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The main theme of "Games at Twilight" is two-fold. Desai has written "Games at Twilight" as a Fruedian exploration of a child's play and unconscious reality. Twilight symbolizes the unconscious mind where things aren't in the direct light of thought as they are in the conscious mind. In the midst of a child's game, a fantasy of mind, the connection or the difference between reality and fantasy are explored as Ravi switiches from an external, controlled fantasy (a game) to the inner, rampant fantasies of his mind. It turns out that, once liberated from his fear of his merciless older brother, Ravi fantasizes about having power and control over his life circumstances, including his older brother, Raghu.

Then fantasy meets reality when he comes dashing out of hiding to claim his victory only to find that he has been utterly forgotten and overlooked by his family and no one is in the least interested in his presence or his victory in stumping the "finder" in hide and seek. Now is introduced the other arm of the theme and that is the alienation of the individual. Ravi suddenly perceives the undercurrent of the separateness--of alienation--of individuals who don't perform according to expectations. He discovers what he sees as his valulessness and powerlessness. Whether Ravi perceives this alienation, valuelessness and powerlessness to be universal is not readily apparent from his reactions.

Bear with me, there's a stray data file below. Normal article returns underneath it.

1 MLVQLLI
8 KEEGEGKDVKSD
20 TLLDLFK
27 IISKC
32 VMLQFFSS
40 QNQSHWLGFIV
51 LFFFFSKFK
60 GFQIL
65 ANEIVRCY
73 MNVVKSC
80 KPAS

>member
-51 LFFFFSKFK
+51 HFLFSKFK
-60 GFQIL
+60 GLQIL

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What can be a theme statement for the story "Games at Twilight"?

I'm not entirely sure what you mean by theme statement.  I think that you might be asking for a theme that is stated or present within the story.  One theme that I think is clearly illustrated by "Games at Twilight" is the theme of alienation.  Ravi is bound and determined to be a part of the group.  He doesn't only want to be a part of the group though, he desperately wants to be accepted as a "cool" kid within the group.  In order to do that, Ravi believes that winning the hide and seek game is tantamount to his success.  

To defeat Raghu—that hirsute, hoarse-voiced football champion—and to be the winner in a circle of older, bigger, luckier children—that would be thrilling beyond imagination.

Unfortunately, his victory doesn't get Ravi any more credibility than he had before.  He was so alienated at the beginning of the story that all of the other kids forgot that he was even playing.  Then at the end of the story, he is still alienated, because none of the other children are willing to accept his supposed victory.